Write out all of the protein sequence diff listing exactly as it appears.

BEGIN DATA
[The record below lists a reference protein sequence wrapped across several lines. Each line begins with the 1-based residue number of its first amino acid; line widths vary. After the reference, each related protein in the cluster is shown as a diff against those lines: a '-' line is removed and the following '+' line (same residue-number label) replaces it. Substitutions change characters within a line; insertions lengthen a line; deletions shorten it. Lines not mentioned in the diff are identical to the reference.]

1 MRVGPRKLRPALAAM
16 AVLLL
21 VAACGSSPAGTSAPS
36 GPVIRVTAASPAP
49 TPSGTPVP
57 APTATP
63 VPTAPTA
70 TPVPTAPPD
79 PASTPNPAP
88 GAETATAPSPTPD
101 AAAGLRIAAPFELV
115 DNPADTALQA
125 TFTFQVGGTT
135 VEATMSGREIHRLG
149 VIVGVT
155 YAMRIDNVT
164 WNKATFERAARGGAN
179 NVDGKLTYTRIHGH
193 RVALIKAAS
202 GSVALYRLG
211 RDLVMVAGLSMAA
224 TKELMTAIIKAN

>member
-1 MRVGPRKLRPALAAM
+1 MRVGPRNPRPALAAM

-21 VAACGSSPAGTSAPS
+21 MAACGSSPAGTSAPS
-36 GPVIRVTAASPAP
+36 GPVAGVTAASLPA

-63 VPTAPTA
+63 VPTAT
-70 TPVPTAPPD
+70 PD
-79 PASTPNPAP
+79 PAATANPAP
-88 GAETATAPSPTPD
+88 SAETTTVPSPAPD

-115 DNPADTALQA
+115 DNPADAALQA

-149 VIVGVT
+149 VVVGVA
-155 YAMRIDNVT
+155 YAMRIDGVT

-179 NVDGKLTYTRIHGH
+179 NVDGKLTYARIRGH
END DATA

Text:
[The record below lists a reference protein sequence wrapped across several lines. Each line begins with the 1-based residue number of its first amino acid; line widths vary. After the reference, each related protein in the cluster is shown as a diff against those lines: a '-' line is removed and the following '+' line (same residue-number label) replaces it. Substitutions change characters within a line; insertions lengthen a line; deletions shorten it. Lines not mentioned in the diff are identical to the reference.]

1 MRVGPRKLRPALAAM
16 AVLLL
21 VAACGSSPAGTSAPS
36 GPVIRVTAASPAP
49 TPSGTPVP
57 APTATP
63 VPTAPTA
70 TPVPTAPPD
79 PASTPNPAP
88 GAETATAPSPTPD
101 AAAGLRIAAPFELV
115 DNPADTALQA
125 TFTFQVGGTT
135 VEATMSGREIHRLG
149 VIVGVT
155 YAMRIDNVT
164 WNKATFERAARGGAN
179 NVDGKLTYTRIHGH
193 RVALIKAAS
202 GSVALYRLG
211 RDLVMVAGLSMAA
224 TKELMTAIIKAN

>member
-1 MRVGPRKLRPALAAM
+1 MRVGPRNPRPALAAM

-21 VAACGSSPAGTSAPS
+21 MAACGSSPAGTSAPS
-36 GPVIRVTAASPAP
+36 GPVAGVTAASLPA

-63 VPTAPTA
+63 VPTAT
-70 TPVPTAPPD
+70 PD
-79 PASTPNPAP
+79 PAATANPAP
-88 GAETATAPSPTPD
+88 SAETTTVPSPAPD

-115 DNPADTALQA
+115 DNPADAALQA

-149 VIVGVT
+149 VVVGVA
-155 YAMRIDNVT
+155 YAMRIDGVT

-179 NVDGKLTYTRIHGH
+179 NVDGKLTYARIRGH